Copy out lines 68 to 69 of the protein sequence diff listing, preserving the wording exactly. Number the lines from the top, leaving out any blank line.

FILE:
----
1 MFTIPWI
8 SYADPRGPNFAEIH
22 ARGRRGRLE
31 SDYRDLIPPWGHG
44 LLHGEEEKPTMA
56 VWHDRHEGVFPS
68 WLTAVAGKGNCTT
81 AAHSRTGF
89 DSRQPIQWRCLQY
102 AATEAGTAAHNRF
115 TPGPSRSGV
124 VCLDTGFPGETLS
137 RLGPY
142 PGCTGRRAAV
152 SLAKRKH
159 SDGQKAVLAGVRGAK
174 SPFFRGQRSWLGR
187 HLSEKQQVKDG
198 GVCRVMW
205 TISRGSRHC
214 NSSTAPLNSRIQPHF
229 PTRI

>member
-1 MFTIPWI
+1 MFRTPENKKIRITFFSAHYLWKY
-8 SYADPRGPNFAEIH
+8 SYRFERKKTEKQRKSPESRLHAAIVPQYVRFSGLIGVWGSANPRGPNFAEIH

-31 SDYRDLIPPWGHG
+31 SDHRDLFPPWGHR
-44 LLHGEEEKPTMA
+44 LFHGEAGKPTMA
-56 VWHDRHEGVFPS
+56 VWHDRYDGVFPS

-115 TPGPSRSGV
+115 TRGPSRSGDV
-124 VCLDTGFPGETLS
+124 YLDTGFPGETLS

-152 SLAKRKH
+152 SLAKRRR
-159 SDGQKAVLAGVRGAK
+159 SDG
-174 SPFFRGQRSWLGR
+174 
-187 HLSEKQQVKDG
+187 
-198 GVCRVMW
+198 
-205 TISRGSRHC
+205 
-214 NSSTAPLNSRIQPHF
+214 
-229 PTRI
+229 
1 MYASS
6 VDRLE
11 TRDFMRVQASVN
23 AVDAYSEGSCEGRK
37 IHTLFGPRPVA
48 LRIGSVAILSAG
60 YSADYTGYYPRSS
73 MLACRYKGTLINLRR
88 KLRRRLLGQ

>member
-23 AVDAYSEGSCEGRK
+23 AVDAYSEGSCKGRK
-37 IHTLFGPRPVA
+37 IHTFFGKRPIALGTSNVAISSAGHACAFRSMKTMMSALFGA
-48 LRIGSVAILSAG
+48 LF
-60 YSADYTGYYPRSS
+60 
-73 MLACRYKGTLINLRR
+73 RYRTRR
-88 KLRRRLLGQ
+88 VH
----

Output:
-48 LRIGSVAILSAG
+48 LF